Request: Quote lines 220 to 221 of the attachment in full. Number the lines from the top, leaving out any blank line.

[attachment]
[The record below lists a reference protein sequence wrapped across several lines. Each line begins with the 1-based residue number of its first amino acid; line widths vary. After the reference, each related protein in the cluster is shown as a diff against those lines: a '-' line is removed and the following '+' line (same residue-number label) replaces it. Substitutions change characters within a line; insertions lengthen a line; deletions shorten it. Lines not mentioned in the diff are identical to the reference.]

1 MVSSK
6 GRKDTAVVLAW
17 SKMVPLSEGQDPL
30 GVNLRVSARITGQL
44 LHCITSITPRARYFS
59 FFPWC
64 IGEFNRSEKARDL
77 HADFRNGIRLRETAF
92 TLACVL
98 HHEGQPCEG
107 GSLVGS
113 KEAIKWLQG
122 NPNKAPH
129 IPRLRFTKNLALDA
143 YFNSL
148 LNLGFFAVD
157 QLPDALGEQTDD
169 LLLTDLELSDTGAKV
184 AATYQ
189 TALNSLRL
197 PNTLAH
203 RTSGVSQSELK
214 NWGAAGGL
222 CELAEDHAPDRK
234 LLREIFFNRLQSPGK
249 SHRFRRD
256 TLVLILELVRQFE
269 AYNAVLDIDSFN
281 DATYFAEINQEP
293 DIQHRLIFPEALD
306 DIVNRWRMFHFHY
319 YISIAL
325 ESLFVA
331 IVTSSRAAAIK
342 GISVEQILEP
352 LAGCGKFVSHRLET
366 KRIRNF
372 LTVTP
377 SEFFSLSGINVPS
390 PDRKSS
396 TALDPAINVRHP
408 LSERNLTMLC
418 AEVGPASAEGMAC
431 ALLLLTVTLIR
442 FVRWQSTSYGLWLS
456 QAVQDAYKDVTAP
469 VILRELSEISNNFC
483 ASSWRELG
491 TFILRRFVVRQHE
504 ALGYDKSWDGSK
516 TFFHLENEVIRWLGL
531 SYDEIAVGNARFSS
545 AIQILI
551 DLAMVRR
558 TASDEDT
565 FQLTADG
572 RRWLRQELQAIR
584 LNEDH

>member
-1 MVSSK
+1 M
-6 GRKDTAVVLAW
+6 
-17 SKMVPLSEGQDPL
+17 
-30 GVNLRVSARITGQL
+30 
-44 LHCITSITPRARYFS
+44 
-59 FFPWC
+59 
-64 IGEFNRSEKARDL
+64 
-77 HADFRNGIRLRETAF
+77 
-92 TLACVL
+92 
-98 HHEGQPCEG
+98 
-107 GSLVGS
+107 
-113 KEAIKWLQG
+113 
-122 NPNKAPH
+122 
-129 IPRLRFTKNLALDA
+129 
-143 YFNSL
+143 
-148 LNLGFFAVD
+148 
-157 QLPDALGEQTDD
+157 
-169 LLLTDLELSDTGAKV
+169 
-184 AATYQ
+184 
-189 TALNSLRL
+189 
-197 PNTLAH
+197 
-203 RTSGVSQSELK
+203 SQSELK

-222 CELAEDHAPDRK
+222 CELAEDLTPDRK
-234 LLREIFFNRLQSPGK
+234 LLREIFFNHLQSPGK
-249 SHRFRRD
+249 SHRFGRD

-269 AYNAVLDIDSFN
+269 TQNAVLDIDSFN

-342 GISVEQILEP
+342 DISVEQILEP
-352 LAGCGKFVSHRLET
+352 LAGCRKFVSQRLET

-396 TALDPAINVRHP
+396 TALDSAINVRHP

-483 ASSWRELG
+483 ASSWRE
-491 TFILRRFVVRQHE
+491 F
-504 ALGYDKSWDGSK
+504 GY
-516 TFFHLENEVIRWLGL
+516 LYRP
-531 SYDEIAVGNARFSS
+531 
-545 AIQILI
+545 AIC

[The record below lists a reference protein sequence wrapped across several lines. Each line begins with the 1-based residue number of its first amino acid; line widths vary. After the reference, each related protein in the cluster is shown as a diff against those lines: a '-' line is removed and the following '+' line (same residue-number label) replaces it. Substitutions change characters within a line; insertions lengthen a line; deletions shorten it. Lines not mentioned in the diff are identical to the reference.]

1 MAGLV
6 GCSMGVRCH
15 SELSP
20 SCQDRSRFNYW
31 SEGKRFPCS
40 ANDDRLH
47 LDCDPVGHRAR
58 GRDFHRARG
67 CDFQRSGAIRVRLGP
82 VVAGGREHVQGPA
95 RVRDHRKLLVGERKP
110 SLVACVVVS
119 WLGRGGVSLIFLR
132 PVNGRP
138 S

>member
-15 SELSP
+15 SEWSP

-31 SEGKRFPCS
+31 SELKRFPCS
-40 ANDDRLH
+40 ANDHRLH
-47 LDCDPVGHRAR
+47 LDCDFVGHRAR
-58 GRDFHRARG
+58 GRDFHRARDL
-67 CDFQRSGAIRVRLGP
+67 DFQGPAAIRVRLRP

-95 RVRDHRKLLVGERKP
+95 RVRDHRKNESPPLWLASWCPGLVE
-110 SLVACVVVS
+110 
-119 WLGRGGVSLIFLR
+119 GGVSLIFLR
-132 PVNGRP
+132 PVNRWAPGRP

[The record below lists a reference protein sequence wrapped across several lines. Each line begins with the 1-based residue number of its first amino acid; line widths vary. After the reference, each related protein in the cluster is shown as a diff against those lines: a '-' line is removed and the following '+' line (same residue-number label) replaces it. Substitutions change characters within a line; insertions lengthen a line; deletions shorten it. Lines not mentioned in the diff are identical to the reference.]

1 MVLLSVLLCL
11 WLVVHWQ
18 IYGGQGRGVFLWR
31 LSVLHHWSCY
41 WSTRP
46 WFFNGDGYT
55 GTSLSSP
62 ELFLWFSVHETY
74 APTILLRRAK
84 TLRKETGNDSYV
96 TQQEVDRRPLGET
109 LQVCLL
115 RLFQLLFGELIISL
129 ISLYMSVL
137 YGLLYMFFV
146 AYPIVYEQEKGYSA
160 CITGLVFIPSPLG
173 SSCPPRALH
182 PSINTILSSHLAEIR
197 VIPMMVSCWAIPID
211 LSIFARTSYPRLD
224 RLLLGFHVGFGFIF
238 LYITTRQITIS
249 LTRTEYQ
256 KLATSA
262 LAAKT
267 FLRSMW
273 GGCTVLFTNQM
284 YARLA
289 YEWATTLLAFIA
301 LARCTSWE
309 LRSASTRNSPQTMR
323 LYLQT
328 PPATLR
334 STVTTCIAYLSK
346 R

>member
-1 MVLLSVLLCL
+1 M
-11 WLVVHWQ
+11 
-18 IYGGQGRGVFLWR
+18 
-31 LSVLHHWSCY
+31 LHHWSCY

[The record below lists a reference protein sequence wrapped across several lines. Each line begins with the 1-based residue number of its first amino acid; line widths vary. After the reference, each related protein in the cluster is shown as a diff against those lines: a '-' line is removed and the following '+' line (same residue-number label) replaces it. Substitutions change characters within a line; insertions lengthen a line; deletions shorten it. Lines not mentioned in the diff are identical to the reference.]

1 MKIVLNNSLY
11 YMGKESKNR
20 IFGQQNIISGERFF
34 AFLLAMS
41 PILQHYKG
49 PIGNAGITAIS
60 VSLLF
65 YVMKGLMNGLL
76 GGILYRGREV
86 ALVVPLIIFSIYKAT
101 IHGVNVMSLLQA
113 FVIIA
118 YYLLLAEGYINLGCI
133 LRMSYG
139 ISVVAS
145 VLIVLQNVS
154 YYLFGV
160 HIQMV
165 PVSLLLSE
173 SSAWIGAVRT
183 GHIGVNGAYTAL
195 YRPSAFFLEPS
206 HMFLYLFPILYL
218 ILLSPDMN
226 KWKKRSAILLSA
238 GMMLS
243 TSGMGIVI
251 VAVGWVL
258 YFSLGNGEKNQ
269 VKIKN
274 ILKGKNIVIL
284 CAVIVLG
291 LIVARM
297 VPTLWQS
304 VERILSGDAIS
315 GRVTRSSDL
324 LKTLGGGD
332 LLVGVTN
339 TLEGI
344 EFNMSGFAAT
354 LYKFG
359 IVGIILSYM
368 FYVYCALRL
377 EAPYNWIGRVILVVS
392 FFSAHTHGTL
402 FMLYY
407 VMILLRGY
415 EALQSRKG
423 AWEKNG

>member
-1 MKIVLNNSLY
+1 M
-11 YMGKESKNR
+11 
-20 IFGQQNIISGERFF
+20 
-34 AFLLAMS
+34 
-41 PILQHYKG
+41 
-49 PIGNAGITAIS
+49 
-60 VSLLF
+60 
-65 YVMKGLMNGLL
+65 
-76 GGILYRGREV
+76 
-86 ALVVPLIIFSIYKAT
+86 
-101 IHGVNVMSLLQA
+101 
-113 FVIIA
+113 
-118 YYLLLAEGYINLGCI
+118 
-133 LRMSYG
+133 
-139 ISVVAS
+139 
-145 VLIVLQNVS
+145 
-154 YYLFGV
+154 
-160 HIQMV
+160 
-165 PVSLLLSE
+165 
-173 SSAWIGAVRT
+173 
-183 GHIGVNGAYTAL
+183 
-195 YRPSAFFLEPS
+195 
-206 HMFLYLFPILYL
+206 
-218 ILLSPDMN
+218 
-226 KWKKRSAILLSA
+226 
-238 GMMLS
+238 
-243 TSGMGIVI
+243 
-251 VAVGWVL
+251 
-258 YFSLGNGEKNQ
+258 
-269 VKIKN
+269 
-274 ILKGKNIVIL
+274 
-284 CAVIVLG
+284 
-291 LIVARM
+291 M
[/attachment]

49 PIGNAGITAIS
60 VSLLF